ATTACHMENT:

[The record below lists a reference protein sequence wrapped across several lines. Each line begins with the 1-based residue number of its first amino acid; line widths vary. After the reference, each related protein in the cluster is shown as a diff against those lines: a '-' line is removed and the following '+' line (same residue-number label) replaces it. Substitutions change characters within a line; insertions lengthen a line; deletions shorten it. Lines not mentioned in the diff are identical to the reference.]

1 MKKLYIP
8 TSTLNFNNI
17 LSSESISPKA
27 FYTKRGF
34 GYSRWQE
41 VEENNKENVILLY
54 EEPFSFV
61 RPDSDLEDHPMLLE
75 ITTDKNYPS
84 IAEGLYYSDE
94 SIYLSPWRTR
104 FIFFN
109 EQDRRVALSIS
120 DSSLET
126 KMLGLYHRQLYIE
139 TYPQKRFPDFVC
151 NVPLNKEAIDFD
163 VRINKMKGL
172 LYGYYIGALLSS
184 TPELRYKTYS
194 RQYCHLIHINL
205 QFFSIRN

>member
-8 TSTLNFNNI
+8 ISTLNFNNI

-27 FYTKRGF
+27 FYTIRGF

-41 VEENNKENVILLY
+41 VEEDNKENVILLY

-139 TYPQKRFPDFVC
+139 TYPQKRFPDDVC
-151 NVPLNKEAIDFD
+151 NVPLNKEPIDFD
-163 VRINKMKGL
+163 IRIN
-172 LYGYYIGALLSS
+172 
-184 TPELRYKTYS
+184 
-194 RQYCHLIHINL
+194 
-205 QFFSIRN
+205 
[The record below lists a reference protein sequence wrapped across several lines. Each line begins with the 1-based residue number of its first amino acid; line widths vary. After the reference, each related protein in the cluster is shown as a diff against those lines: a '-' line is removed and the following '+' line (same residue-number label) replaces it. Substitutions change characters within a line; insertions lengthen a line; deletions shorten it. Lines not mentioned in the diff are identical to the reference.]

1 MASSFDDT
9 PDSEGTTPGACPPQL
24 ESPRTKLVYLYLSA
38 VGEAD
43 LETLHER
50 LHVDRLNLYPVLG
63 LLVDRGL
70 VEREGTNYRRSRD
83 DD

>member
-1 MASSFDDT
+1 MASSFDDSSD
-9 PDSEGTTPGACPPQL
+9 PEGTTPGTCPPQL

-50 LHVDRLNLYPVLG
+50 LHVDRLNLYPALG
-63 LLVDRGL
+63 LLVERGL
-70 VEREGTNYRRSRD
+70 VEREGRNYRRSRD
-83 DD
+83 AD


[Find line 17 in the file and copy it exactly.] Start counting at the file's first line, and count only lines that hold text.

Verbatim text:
139 TYPQKRFPDFVC